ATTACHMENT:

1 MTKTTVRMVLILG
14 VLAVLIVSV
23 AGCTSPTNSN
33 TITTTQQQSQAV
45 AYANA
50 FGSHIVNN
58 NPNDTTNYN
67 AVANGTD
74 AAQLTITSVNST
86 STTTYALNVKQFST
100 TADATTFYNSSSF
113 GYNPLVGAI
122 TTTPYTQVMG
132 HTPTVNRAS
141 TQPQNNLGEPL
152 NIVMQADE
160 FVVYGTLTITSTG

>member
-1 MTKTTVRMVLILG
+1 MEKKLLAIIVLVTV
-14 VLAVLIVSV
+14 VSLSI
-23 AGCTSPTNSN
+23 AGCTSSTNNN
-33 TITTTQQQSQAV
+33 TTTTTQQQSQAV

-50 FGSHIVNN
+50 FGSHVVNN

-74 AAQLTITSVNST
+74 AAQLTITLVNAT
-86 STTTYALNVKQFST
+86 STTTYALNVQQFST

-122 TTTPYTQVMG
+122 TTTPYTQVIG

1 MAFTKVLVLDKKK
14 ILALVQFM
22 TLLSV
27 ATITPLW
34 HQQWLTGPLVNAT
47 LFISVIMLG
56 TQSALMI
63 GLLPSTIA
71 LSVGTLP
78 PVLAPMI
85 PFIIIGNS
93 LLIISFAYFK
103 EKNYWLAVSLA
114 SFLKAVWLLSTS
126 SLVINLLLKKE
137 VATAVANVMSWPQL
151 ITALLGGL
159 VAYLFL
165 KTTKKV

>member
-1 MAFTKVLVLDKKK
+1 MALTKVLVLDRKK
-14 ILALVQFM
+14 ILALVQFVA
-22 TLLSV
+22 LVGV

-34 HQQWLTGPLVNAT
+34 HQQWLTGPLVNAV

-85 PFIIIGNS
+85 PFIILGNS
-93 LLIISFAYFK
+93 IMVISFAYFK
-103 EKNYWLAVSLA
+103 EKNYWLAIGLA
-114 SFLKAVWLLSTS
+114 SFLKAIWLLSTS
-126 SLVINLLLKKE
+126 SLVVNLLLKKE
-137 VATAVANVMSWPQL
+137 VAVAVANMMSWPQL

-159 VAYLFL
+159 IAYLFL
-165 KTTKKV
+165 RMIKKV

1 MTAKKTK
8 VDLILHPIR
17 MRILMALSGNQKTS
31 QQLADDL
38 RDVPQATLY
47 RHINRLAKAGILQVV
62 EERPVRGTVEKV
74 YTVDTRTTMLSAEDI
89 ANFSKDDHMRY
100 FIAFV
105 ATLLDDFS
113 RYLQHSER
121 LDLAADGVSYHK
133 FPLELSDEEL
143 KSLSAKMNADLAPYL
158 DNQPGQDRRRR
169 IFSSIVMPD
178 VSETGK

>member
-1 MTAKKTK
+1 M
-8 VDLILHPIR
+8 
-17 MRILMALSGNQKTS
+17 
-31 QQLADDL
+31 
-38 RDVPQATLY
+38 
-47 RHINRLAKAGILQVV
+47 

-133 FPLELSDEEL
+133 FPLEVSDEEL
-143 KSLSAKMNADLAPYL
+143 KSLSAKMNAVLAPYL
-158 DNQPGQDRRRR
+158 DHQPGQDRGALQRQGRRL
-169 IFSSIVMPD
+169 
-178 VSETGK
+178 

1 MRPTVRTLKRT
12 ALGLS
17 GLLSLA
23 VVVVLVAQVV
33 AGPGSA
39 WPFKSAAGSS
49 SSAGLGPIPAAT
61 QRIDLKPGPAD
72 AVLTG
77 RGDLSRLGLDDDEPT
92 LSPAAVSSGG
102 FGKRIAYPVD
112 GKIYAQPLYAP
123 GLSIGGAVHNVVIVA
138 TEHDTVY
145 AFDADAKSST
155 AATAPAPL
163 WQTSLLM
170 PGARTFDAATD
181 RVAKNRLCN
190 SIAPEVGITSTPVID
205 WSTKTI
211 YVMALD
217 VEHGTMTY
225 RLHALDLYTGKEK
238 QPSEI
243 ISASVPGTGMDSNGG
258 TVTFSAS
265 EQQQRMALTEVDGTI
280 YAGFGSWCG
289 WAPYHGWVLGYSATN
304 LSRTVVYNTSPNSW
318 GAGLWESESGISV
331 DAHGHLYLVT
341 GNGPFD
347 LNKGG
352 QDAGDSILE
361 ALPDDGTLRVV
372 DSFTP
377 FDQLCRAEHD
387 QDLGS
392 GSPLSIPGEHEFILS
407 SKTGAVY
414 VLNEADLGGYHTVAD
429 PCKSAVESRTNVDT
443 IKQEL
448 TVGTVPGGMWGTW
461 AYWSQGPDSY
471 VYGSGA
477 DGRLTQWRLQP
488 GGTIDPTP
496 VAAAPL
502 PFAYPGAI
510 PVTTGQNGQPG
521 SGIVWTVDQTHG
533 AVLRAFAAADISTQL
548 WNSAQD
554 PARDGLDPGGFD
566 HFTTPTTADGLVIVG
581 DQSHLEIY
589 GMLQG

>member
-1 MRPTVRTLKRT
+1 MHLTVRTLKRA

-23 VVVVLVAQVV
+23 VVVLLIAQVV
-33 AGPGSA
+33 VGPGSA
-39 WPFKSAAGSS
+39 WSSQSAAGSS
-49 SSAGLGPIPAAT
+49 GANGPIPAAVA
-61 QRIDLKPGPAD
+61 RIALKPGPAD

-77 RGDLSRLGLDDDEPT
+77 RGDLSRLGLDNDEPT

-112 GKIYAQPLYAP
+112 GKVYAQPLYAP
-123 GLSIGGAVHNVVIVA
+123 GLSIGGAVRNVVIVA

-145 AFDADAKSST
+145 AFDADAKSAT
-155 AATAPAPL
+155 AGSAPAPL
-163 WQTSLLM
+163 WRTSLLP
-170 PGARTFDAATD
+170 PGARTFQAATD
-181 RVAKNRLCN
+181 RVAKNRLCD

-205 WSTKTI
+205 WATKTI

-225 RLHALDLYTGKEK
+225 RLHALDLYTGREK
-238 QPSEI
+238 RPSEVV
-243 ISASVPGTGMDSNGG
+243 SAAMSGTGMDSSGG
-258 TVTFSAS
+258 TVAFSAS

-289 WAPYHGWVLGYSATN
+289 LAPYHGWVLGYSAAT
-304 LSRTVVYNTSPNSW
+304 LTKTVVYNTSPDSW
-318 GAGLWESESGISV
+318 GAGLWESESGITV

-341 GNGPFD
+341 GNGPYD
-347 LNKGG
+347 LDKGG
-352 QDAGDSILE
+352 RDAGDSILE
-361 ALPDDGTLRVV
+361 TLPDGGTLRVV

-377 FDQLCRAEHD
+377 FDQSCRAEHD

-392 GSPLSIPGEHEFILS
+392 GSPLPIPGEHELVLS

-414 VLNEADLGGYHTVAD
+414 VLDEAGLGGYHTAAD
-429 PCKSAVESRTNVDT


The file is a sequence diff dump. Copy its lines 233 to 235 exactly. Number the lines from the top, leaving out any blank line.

+361 TLPDGGTLRVV

-377 FDQLCRAEHD
+377 FDQSCRAEHD